A bolero jacket tops an evening gown, center, in this editorial illustration by Leslie Saalburg, Delineator, November 1931. The Nineteen Thirties’ bolero was often used with evening wear…. [But boleros continued to be a daytime option, too.] If not actually used as a separate jacket, a bolero might be suggested….
This pattern for a tied bolero reminded me of a vintage tied jacket (not a bolero) that I also love.
Although this vintage velvet jacket is hip-length, not a bolero, the tie at the waist has the same effect.
This 1931 lamé evening jacket stops at the waist, like a bolero, and has curved fronts, like many boleros — but the word “bolero” is not used:
The fad for huge, ruffled “Letty Lynton sleeves” can be seen in this bolero from 1933:
In 1936, boleros over evening gowns added versatility to the fashions, which could be worn with or without the jacket, creating two different looks.
[It’s also a reminder that a gown which appears to be black and white in a movie might really be green, or some other intense color.]Another article on cruise wear also emphasized the bolero jacket — by packing several boleros, you only needed to pack one long evening gown.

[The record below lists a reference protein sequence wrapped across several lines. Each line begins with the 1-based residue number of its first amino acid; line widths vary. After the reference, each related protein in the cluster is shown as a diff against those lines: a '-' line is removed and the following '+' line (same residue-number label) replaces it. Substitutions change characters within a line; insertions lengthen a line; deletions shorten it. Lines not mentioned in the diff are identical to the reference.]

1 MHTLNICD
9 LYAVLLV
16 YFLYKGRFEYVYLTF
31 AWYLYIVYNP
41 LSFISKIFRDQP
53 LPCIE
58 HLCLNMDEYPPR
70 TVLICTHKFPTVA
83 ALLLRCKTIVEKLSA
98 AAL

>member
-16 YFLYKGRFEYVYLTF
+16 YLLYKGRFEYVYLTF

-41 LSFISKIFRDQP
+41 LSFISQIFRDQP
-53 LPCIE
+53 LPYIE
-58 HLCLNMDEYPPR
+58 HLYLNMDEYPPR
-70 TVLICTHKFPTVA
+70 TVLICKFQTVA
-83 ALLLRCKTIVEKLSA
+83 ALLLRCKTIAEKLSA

Below right: this sheer bolero over an evening gown appeared in Ladies Home Journal, July 1936:
That lace gown is probably for mature women, since the size range is 34 to 52 inches (bust.) But evening gowns for teens also showed them with bolero tops.
This reminds me that wedding dresses for church ceremonies — and prom dresses in conservative schools — could not reveal bare arms (at Roman Catholic weddings) or have strapless tops or “spaghetti straps” as late as the 1960s, so this jacket would satisfy the chaperones. A girl could take it off when she was alone with her date….
However, older women might also buy a pattern that included the versatile bolero in 1939.
Designer Lucile Paray was featured in an article about Paris fashion revivals (i.e., “retro-inspired) — like leg-o-mutton or “Directoire” sleeves — in 1937. Paray’s evening suit was inspired by the turn of the century garment (with bolero) illustrated beside it.
The bolero doesn’t get much simpler than this one, from June, 1937:
Meanwhile, bolero jackets for daytime use were also seen throughout the Thirties.
In fact, Butterick 7405 had many casual and sporty variations for daytime!
To be continued as “Boleros Through the 1930s, Part 4.”